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MANILA, Philippines – Children deserve to achieve their full growth potential. Sadly 1 in every 4 children under 5 years old will not – because of stunting.
Stunting is an anthropometric indicator that measures the height for age of children under 5 years old. Children whose height is two or more standard deviations below the average child growth standards set by the World Health Organization (WHO) are considered stunted.
Since many outside the field of health are not aware of the consequences of stunting, it is not often viewed as a public health issue, especially in countries where shortness in height seems to be the norm. Stunting is, however, an indication of severe malnutrition.
Maternal health before, during, and after pregnancy plays a crucial role in the development of the child and the effects of consistently poor nutrition can be perpetuated through generations. A stunted mother is more likely to give birth to a stunted child, and the cycle continues unless the proper interventions are given at the right time.
When a child is stunted, the effects don’t just reflect shortness in height. Stunting has grave consequences on cognitive development, overall health, and even socio-economic conditions that carry into adulthood.
A Consortium of Health Oriented Research in Transitioning Countries (COHORTS) study reviewed by The Maternal and Child Undernutrition Study Group shared evidence on the implications of stunting in adulthood. The study involved long-term follow up of children into late adolescence and early adulthood in 5 lower- and middle-income countries (Brazil, Guatemala, India, Philippines, and South Africa).
The results showed evidence that links stunting to low adult height, reduced lean body mass, less amount of schooling, lowered intellectual functioning, reduced earnings, and low birth weights of infants who were born to stunted mothers.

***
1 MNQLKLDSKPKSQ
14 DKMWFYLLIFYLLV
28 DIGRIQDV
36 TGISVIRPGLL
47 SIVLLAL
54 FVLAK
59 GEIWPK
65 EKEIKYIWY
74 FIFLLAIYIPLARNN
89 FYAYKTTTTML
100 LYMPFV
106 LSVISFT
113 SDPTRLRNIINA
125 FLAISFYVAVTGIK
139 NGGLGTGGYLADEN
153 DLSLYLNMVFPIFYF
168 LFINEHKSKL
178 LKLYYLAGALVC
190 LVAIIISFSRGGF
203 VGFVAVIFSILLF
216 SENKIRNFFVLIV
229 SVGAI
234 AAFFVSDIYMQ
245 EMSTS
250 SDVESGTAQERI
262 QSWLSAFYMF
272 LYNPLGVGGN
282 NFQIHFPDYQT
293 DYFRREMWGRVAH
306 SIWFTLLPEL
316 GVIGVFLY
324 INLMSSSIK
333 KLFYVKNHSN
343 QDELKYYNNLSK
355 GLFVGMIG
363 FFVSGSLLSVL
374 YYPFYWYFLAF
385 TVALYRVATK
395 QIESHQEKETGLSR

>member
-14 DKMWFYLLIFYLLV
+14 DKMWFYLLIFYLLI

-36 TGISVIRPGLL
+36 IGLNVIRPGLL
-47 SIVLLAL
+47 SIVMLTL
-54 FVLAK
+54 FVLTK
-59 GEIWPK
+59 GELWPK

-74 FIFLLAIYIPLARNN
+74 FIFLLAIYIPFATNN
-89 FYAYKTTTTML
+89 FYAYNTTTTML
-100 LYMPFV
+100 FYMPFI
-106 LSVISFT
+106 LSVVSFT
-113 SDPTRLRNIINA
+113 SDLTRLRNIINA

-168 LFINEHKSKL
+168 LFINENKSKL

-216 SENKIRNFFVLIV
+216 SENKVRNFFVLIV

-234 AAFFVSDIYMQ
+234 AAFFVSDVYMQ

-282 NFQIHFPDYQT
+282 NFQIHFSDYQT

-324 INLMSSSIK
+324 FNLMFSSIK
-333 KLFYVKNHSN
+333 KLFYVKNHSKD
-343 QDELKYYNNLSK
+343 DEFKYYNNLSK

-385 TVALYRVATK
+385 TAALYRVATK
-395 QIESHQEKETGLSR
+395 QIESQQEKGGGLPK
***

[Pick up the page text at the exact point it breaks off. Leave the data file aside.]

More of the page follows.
Another study in Guatemala conducted by the Institute of Nutrition of Central America and Panama provides evidence that stunting leads to lower economic productivity and income. The study showed that Guatemalan men aged 26-42 who were taller as a result of receiving proper nutrition during their first two years of life were earning wages that were 46% higher than among men in a control village.
The results in these studies show that reducing stunting can help reduce the global burden of disease and boost economic development. A country with a high prevalence in stunting means that its future workforce will be underqualified and underperforming.
The World Health Assembly has set a target to reduce stunting in children under 5 by 40% by 2025. Preventive and timely nutrition interventions can help achieve this. (READ: Stunting prevention project launched in Malawi)
The key is to strike during the 1,000 day window of opportunity (from pregnancy to 2 years of age). It is a crucial time to meet a child’s nutritional needs because of the rapid pace of development. Lack of proper nutrition and care makes children at this age vulnerable to infections and disease. Once a stunted child reaches the age of 5, it is often impossible to reverse or treat the effects of stunting.
Raising awareness about stunting and promoting research and programs that target child and maternal nutrition can raise a child’s chances of reaching his or her full potential in life.
You can start by clicking on the infographic below to learn more about stunting.